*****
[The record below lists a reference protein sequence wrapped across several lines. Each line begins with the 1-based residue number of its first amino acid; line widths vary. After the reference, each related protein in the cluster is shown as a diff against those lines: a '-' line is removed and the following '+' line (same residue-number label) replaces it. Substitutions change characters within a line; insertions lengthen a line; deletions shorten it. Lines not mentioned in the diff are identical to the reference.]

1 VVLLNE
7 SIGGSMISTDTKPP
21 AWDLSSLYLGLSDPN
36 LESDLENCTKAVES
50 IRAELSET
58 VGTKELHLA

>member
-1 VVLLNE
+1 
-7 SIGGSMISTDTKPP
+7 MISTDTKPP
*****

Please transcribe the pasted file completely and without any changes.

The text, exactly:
[The record below lists a reference protein sequence wrapped across several lines. Each line begins with the 1-based residue number of its first amino acid; line widths vary. After the reference, each related protein in the cluster is shown as a diff against those lines: a '-' line is removed and the following '+' line (same residue-number label) replaces it. Substitutions change characters within a line; insertions lengthen a line; deletions shorten it. Lines not mentioned in the diff are identical to the reference.]

1 VVLLNE
7 SIGGSMISTDTKPP
21 AWDLSSLYLGLSDPN
36 LESDLENCTKAVES
50 IRAELSET
58 VGTKELHLA

>member
-1 VVLLNE
+1 
-7 SIGGSMISTDTKPP
+7 MISTDTKPP